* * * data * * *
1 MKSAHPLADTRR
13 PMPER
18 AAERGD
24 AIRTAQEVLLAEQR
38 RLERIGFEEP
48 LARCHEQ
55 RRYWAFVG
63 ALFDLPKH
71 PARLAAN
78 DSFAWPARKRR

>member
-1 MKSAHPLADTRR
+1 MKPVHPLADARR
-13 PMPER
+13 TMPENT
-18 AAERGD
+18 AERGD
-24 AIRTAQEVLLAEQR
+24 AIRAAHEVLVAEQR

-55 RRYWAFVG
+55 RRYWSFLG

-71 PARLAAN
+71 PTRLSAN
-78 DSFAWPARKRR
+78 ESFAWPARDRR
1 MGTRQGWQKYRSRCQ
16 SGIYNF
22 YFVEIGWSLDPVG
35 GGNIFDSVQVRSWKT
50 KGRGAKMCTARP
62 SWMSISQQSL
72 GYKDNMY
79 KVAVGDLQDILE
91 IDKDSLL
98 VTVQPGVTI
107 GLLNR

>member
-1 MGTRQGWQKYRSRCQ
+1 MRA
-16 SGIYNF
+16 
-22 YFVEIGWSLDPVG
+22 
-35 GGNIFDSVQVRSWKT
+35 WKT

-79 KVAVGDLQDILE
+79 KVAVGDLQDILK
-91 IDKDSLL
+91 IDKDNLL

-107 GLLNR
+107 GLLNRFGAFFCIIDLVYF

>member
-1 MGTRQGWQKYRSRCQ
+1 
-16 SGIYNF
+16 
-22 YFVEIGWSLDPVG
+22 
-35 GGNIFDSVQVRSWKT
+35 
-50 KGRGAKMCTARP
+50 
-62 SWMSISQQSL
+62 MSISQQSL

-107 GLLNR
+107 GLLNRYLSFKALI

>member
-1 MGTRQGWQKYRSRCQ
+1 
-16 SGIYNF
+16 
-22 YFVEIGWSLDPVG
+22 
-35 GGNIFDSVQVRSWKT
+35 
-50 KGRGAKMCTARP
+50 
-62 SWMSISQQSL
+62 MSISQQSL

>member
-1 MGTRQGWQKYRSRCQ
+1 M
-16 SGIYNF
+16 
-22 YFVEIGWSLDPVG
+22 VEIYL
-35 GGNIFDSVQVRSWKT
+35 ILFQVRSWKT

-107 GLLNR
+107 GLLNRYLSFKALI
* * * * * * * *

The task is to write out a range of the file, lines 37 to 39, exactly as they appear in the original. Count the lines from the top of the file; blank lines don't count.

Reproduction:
>member
-1 MGTRQGWQKYRSRCQ
+1 MRA